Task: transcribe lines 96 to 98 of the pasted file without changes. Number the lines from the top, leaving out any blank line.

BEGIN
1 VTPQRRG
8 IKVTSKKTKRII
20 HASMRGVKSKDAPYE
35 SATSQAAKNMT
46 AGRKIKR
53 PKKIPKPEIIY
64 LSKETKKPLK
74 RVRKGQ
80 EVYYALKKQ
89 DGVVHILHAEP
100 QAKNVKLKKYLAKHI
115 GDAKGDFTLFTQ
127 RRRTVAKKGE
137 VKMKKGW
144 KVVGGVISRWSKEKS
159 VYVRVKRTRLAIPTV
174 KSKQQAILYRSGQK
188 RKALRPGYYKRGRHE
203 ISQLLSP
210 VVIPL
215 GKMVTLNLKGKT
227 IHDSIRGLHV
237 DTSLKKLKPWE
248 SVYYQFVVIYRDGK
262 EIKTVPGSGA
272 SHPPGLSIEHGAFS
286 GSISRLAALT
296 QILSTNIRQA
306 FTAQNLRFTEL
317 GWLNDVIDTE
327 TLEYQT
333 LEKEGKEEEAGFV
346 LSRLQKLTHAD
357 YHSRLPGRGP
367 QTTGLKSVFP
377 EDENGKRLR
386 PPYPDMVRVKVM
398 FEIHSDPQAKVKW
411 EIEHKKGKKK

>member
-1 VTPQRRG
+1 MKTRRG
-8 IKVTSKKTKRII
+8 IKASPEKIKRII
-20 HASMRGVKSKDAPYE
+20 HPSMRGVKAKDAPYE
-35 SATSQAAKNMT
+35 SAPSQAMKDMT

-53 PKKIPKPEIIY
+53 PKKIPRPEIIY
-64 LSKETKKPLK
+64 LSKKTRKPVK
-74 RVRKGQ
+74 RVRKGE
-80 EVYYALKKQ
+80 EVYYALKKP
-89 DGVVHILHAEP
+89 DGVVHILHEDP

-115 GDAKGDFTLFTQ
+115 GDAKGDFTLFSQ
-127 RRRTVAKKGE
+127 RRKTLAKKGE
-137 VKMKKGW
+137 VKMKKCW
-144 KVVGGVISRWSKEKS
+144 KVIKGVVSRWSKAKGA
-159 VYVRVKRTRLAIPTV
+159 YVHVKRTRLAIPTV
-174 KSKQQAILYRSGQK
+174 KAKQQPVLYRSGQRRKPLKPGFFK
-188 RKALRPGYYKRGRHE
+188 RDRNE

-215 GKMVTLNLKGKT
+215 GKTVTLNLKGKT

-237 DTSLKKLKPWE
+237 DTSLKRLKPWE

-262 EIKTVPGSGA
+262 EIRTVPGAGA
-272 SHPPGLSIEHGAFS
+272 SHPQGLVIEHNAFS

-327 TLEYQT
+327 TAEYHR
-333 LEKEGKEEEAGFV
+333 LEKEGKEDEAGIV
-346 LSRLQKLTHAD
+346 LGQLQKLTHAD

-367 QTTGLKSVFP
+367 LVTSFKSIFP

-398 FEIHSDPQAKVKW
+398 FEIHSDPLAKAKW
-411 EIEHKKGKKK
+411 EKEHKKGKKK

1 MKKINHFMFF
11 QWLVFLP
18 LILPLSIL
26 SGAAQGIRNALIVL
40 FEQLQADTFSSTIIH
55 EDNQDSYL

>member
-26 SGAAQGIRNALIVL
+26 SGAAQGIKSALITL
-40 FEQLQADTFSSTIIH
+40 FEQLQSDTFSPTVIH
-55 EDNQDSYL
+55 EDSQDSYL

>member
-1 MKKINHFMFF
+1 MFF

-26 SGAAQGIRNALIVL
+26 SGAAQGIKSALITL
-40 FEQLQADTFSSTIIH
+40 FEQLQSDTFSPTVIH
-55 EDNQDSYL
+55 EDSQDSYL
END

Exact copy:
26 SGAAQGIRNALIVL
40 FEQLQADTFSSTIIH
55 EDNQDSYL